The renowned polar explorer Robert Swan, OBE, the Founder of the 2041 Mission and the first person in history to walk to both the North and South Poles, is the father of sustainable travel. He has been incorporating sustainability education programs in his expeditions for over 20 years. We are proud to partner with Robert Swan and his son Barney Swan on these transformative expeditions, which produce global environmental champions. Through the use of workshops, world-class speakers, networking, and deeply immersive environmental education programs, our team members return home transformed and ready to make a difference in the world.

Bridging Environmental Education Programs and Adventure

On many of our expeditions across the globe we provide our team members with the opportunity to participate in environmental education programs as part of their adventure. We have seen that this provides our team members with an authentic and immersive experience that allows them to participate in the impact.

One example of this kind of project is the tree plantings we conduct in Moshi, Tanzania, before our Mount Kilimanjaro climbs. Throughout the year, tree plantings are done in partnership with 2041 ClimateForce and Jane Goodall’s Global Youth Program Roots and Shoots. This is in response to massive deforestation in the Mount Kilimanjaro region, which is believed to be a major cause of climate change in the area, due to a change in the atmosphere. We are doing our part to provide environmental education to our guests, but to also have an impact on the local environment where we travel. To watch a video of a tree planting we did in February 2019 with one of our groups, Jane Goodall, and Barney Swan please click HERE!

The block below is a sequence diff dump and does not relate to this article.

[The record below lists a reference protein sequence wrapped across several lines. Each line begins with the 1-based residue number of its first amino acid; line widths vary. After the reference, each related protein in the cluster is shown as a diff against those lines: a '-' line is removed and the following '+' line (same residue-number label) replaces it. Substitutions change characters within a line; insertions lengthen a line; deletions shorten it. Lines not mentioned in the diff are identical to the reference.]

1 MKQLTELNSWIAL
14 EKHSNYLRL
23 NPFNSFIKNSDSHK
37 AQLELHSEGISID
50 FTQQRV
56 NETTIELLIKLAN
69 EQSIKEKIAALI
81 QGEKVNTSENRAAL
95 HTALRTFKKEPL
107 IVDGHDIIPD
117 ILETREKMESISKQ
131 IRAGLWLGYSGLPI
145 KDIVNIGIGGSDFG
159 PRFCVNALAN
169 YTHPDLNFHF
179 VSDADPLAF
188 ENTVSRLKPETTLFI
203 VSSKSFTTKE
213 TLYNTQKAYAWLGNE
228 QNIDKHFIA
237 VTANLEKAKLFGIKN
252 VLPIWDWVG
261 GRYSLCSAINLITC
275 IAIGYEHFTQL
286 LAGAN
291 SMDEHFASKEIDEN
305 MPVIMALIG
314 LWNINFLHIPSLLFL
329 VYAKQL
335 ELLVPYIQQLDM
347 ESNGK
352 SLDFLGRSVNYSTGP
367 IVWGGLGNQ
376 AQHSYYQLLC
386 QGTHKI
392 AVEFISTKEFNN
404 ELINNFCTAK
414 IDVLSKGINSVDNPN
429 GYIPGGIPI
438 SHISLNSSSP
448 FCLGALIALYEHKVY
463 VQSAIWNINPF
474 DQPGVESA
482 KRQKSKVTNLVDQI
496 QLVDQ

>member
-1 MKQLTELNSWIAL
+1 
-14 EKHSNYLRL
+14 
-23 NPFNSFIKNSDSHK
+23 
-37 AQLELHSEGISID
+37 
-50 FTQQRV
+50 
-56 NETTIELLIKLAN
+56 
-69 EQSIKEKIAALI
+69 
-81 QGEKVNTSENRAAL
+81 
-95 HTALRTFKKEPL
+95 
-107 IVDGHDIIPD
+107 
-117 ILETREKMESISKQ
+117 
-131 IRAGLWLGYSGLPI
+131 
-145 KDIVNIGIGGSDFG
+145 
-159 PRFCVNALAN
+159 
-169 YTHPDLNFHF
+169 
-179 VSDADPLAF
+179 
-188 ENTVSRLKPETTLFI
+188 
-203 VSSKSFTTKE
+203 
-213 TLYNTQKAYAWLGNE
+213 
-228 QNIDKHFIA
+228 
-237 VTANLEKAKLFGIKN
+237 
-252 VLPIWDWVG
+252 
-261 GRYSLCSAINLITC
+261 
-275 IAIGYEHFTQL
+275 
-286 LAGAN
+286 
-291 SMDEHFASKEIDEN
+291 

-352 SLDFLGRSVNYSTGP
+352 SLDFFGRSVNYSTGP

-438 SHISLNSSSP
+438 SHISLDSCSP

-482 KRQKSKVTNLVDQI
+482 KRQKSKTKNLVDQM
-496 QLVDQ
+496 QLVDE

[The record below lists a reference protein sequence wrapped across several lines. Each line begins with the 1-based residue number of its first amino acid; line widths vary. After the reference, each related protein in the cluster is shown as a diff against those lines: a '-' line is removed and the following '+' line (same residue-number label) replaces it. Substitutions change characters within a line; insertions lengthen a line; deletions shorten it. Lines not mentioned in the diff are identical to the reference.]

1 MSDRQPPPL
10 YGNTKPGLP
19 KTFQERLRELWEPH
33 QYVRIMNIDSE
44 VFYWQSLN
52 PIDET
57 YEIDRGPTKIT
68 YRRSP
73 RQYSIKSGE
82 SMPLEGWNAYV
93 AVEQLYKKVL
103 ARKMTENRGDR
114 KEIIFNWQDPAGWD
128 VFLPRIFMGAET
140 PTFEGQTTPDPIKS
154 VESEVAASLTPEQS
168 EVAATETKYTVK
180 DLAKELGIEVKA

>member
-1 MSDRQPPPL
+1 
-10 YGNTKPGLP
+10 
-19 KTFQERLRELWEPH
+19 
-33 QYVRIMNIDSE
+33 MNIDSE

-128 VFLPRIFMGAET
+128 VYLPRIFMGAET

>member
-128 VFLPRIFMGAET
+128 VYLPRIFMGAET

Leave No Trace

We are a member of a wonderful global organization based in the United States called Leave No Trace International. Their mission is to educate people to respect nature and when we enter to leave it alone as it was. Their 7 Principles of Leave No Trace are:

  • Plan Ahead & Prepare
  • Travel and Camp on Durable Surfaces
  • Dispose of Waste Properly
  • Leave What You Find
  • Minimize Campfire Impacts
  • Respect Wildlife
  • Be Considerate of Other Visitors

As you can see, at The Explorer’s Passage we continue to be the leader in sustainable travel. Please follow us as we explore new ideas and new trips to market that put sustainability travel at the core of everything we do.

If you would like to learn more about our sustainable travel adventures click HERE or contact us at . We would love to meet you on our next adventure!

Many thanks,


Jeff Bonaldi
The Explorer’s Passage